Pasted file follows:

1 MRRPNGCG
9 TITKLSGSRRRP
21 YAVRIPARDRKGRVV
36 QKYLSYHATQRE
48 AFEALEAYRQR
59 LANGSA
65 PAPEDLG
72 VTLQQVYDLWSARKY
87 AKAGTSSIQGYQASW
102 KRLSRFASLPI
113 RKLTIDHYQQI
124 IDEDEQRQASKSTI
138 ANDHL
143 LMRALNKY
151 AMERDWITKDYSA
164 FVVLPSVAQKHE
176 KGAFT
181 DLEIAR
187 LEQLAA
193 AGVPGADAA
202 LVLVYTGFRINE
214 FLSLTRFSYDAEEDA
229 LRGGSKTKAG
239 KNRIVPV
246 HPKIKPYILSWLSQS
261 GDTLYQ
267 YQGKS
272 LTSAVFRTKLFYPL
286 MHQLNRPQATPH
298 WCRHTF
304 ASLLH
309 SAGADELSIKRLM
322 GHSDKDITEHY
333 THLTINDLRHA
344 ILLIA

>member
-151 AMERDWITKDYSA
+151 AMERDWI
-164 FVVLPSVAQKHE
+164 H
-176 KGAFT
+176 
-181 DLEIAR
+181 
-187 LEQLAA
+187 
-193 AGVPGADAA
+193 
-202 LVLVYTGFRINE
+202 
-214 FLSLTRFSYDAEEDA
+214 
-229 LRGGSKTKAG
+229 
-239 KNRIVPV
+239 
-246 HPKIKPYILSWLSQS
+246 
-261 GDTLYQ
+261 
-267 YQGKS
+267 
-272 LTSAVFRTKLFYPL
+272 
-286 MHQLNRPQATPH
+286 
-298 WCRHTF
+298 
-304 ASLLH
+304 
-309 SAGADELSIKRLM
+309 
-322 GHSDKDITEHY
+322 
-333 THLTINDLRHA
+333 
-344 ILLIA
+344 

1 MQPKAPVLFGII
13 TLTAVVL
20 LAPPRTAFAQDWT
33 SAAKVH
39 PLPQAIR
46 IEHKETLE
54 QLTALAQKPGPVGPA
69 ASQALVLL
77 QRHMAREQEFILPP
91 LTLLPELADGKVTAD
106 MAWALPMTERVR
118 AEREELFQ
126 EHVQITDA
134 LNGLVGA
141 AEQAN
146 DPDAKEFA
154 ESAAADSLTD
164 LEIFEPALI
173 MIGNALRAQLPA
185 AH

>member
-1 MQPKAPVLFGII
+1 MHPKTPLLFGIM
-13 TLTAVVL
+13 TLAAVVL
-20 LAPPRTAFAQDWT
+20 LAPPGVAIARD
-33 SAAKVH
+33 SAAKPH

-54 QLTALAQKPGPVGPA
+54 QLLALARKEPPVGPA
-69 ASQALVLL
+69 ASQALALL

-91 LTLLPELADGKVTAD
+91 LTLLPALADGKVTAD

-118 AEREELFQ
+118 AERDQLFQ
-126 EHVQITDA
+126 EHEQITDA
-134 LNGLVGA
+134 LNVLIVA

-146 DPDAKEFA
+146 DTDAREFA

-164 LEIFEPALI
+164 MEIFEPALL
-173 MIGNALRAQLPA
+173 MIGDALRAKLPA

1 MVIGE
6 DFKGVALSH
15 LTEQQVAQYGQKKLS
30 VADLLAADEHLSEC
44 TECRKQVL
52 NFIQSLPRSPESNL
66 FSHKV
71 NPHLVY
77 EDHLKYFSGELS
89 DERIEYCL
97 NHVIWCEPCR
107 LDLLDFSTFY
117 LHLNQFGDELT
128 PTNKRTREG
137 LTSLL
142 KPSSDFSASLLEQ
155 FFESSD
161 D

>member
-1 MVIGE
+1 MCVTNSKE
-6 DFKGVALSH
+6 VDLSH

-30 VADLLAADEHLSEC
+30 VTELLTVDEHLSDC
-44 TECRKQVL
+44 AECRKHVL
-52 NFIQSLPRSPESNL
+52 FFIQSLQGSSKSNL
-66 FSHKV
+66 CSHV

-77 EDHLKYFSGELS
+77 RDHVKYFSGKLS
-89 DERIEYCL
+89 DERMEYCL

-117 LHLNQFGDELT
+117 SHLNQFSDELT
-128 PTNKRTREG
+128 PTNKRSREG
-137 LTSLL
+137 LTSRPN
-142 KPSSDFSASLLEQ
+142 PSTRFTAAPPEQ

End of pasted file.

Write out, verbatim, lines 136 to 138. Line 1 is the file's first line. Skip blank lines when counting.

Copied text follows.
97 NHVIWCEPCR
107 LDLLDFSTFY
117 LHLNQFGDELT